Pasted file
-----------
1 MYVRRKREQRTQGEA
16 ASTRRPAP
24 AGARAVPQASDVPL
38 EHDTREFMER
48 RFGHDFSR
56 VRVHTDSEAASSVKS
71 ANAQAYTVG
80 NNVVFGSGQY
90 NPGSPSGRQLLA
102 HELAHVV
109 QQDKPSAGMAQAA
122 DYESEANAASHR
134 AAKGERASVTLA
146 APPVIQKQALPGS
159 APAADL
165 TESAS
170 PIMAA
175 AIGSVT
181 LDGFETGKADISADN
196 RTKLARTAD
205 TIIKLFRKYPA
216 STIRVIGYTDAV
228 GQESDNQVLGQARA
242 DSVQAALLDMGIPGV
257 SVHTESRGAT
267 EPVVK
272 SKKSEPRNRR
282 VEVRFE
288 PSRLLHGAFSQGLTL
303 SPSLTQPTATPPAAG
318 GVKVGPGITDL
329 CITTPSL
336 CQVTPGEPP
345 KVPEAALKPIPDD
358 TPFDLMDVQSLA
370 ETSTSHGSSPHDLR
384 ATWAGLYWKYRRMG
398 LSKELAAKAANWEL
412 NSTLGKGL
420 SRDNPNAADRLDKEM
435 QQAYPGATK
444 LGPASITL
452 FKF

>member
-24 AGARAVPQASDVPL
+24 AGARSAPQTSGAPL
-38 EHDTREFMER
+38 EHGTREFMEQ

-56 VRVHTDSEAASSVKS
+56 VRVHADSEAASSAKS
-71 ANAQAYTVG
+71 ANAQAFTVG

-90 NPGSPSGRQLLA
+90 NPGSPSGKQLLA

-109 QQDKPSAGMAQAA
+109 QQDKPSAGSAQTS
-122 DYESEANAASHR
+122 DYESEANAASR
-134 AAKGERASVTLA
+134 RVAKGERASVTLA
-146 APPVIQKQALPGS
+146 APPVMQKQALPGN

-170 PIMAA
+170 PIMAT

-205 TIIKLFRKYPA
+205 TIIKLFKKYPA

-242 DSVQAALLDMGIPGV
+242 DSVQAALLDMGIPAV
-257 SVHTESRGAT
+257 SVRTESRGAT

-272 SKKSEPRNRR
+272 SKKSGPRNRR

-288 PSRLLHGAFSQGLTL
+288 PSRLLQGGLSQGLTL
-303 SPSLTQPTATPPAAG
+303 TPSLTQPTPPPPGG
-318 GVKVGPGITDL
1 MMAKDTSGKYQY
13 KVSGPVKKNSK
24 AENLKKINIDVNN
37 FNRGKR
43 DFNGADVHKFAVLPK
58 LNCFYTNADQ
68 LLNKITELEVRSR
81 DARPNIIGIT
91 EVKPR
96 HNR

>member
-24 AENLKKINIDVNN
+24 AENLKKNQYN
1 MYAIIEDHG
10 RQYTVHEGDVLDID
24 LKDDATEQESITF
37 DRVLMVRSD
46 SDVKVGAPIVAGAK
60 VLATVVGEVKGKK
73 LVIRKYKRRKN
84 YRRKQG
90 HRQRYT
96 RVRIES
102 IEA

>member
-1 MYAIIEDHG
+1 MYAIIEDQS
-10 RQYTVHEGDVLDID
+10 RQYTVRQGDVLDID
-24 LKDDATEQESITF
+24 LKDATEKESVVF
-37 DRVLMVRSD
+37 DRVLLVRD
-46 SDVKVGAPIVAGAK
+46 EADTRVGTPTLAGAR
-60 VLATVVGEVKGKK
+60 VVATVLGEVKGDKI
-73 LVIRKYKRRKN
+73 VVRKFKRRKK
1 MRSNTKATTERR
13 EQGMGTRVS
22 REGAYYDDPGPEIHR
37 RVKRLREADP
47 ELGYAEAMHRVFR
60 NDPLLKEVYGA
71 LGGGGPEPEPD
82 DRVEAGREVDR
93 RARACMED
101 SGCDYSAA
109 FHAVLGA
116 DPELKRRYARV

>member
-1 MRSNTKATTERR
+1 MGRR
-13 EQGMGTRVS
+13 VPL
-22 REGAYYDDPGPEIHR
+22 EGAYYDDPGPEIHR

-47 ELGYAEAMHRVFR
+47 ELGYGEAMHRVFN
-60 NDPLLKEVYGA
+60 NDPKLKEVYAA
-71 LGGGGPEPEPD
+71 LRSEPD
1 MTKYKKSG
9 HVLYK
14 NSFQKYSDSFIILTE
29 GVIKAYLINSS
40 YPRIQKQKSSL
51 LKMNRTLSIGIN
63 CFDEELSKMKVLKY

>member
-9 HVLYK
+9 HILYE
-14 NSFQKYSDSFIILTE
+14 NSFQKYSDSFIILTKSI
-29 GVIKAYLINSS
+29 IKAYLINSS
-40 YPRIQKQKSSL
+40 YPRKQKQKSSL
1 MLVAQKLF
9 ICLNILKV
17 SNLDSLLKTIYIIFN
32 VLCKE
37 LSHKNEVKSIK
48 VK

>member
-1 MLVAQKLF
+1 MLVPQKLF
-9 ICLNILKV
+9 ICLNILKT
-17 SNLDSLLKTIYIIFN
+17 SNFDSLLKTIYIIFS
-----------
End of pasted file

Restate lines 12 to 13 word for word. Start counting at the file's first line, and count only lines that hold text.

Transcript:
122 DYESEANAASHR
134 AAKGERASVTLA